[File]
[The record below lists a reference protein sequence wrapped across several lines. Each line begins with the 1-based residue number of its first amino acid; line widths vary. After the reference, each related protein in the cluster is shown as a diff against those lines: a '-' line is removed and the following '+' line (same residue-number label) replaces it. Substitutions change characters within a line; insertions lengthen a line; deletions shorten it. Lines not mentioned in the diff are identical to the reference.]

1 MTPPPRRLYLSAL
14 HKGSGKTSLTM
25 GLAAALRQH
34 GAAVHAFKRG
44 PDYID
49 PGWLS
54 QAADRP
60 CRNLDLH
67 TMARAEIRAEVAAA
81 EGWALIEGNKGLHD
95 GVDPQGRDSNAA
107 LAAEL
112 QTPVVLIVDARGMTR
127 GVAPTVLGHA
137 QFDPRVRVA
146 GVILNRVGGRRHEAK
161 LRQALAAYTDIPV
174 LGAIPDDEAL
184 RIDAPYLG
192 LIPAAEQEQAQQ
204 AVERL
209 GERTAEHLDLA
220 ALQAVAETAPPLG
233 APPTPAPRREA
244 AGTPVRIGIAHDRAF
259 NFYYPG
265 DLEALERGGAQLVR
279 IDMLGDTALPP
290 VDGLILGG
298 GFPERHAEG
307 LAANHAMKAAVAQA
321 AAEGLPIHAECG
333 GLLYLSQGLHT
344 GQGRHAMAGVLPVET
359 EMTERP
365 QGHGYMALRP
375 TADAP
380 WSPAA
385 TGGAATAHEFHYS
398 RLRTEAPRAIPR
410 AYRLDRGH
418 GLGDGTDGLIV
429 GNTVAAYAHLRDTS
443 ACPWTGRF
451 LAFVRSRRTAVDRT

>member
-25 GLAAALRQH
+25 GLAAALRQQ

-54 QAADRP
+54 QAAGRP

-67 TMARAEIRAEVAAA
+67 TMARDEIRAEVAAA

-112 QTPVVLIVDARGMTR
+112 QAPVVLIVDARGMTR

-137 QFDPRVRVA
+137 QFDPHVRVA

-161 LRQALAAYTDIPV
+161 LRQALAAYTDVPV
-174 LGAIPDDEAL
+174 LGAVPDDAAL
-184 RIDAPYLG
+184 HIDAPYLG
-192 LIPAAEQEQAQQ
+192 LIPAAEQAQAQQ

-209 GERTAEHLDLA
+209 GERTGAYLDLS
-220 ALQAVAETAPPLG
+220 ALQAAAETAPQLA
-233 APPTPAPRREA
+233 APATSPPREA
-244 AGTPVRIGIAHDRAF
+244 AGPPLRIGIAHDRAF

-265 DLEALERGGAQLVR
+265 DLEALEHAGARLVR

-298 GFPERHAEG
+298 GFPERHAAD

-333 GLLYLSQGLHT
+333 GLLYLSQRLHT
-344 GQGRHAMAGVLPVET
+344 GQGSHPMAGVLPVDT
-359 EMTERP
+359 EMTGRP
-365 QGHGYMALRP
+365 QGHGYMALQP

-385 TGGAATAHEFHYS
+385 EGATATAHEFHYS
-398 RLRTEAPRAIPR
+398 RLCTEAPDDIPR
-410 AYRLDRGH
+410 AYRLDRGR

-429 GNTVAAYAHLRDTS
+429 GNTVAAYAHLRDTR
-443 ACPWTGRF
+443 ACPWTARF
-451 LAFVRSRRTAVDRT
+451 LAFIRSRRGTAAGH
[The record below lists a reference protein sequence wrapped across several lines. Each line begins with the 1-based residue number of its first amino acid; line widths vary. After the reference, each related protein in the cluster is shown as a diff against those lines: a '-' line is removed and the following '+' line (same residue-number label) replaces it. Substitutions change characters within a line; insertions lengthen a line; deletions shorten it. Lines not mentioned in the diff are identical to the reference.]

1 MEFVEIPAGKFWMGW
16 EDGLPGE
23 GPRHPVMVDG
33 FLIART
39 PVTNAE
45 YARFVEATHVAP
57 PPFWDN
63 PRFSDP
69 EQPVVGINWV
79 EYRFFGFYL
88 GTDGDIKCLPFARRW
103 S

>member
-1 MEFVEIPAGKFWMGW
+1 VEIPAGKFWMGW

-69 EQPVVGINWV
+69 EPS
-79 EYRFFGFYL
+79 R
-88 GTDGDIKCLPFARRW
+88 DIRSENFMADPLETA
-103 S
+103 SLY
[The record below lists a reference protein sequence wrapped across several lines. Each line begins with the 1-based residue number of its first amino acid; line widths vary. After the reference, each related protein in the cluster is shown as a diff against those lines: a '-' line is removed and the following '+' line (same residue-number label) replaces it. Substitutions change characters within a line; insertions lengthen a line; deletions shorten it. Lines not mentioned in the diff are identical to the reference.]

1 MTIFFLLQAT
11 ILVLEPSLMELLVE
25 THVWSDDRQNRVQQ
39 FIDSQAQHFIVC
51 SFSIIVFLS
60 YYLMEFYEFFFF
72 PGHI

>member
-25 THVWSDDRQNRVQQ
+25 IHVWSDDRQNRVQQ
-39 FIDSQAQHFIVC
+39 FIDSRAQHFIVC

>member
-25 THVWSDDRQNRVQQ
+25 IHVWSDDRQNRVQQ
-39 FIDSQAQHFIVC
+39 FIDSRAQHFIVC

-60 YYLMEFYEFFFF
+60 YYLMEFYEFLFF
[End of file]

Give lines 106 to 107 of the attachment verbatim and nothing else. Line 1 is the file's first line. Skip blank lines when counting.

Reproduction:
63 PRFSDP
69 EQPVVGINWV